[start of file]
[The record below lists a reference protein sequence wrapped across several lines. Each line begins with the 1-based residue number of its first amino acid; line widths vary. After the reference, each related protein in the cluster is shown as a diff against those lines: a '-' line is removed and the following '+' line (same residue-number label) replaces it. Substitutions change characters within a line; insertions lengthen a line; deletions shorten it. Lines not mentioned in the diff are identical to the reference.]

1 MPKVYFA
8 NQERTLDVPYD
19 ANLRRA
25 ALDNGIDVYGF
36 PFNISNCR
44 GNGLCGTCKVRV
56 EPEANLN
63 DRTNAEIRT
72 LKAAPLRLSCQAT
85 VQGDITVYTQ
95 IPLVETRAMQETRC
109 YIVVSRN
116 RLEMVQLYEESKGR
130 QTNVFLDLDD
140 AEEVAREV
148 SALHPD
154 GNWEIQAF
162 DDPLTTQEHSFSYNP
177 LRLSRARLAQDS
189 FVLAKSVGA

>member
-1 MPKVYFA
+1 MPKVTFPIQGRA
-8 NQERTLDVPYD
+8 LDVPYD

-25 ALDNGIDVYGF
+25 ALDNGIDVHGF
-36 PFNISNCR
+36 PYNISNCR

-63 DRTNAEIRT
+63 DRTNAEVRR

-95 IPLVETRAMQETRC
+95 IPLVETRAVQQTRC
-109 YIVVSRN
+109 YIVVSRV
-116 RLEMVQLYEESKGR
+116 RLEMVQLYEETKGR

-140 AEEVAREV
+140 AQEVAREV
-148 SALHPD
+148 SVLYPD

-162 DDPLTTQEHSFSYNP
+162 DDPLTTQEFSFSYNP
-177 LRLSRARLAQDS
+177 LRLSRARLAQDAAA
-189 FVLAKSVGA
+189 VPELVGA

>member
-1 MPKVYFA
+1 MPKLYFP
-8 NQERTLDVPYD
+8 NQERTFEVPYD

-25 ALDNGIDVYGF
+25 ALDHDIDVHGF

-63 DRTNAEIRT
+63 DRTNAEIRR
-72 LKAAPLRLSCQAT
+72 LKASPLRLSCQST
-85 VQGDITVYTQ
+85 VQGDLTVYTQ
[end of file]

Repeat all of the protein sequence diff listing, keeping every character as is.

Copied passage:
[The record below lists a reference protein sequence wrapped across several lines. Each line begins with the 1-based residue number of its first amino acid; line widths vary. After the reference, each related protein in the cluster is shown as a diff against those lines: a '-' line is removed and the following '+' line (same residue-number label) replaces it. Substitutions change characters within a line; insertions lengthen a line; deletions shorten it. Lines not mentioned in the diff are identical to the reference.]

1 MPKVYFA
8 NQERTLDVPYD
19 ANLRRA
25 ALDNGIDVYGF
36 PFNISNCR
44 GNGLCGTCKVRV
56 EPEANLN
63 DRTNAEIRT
72 LKAAPLRLSCQAT
85 VQGDITVYTQ
95 IPLVETRAMQETRC
109 YIVVSRN
116 RLEMVQLYEESKGR
130 QTNVFLDLDD
140 AEEVAREV
148 SALHPD
154 GNWEIQAF
162 DDPLTTQEHSFSYNP
177 LRLSRARLAQDS
189 FVLAKSVGA

>member
-1 MPKVYFA
+1 MPKVTFPIQGRA
-8 NQERTLDVPYD
+8 LDVPYD

-25 ALDNGIDVYGF
+25 ALDNGIDVHGF
-36 PFNISNCR
+36 PYNISNCR

-63 DRTNAEIRT
+63 DRTNAEVRR

-95 IPLVETRAMQETRC
+95 IPLVETRAVQQTRC
-109 YIVVSRN
+109 YIVVSRV
-116 RLEMVQLYEESKGR
+116 RLEMVQLYEETKGR

-140 AEEVAREV
+140 AQEVAREV
-148 SALHPD
+148 SVLYPD

-162 DDPLTTQEHSFSYNP
+162 DDPLTTQEFSFSYNP
-177 LRLSRARLAQDS
+177 LRLSRARLAQDAAA
-189 FVLAKSVGA
+189 VPELVGA

>member
-1 MPKVYFA
+1 MPKLYFP
-8 NQERTLDVPYD
+8 NQERTFEVPYD

-25 ALDNGIDVYGF
+25 ALDHDIDVHGF

-63 DRTNAEIRT
+63 DRTNAEIRR
-72 LKAAPLRLSCQAT
+72 LKASPLRLSCQST
-85 VQGDITVYTQ
+85 VQGDLTVYTQ